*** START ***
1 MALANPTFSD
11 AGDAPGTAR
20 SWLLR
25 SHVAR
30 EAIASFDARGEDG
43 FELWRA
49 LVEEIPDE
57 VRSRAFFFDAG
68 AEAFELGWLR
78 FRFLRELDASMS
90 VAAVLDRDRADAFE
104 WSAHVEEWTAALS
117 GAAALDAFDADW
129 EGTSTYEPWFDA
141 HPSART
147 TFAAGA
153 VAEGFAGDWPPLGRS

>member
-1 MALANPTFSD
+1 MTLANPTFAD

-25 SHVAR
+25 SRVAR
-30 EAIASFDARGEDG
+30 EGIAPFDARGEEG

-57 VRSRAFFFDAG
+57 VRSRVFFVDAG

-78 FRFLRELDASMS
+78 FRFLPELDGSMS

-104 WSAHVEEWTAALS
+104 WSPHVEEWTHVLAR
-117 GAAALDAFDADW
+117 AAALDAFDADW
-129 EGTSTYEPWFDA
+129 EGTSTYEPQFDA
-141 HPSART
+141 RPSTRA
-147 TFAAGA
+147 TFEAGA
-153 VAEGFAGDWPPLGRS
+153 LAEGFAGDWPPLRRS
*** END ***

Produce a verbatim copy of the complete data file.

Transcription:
1 MALANPTFSD
11 AGDAPGTAR
20 SWLLR
25 SHVAR
30 EAIASFDARGEDG
43 FELWRA
49 LVEEIPDE
57 VRSRAFFFDAG
68 AEAFELGWLR
78 FRFLRELDASMS
90 VAAVLDRDRADAFE
104 WSAHVEEWTAALS
117 GAAALDAFDADW
129 EGTSTYEPWFDA
141 HPSART
147 TFAAGA
153 VAEGFAGDWPPLGRS

>member
-1 MALANPTFSD
+1 MTLANPTFAD

-25 SHVAR
+25 SRVAR
-30 EAIASFDARGEDG
+30 EGIAPFDARGEEG

-57 VRSRAFFFDAG
+57 VRSRVFFVDAG

-78 FRFLRELDASMS
+78 FRFLPELDGSMS

-104 WSAHVEEWTAALS
+104 WSPHVEEWTHVLAR
-117 GAAALDAFDADW
+117 AAALDAFDADW
-129 EGTSTYEPWFDA
+129 EGTSTYEPQFDA
-141 HPSART
+141 RPSTRA
-147 TFAAGA
+147 TFEAGA
-153 VAEGFAGDWPPLGRS
+153 LAEGFAGDWPPLRRS